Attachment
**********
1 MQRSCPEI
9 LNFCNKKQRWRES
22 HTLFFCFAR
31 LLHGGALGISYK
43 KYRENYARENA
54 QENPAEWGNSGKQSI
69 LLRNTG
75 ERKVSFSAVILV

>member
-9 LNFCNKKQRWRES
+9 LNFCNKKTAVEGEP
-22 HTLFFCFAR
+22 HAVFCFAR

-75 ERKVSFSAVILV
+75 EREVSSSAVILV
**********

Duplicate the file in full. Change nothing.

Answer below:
1 MQRSCPEI
9 LNFCNKKQRWRES
22 HTLFFCFAR
31 LLHGGALGISYK
43 KYRENYARENA
54 QENPAEWGNSGKQSI
69 LLRNTG
75 ERKVSFSAVILV

>member
-9 LNFCNKKQRWRES
+9 LNFCNKKTAVEGEP
-22 HTLFFCFAR
+22 HAVFCFAR

-75 ERKVSFSAVILV
+75 EREVSSSAVILV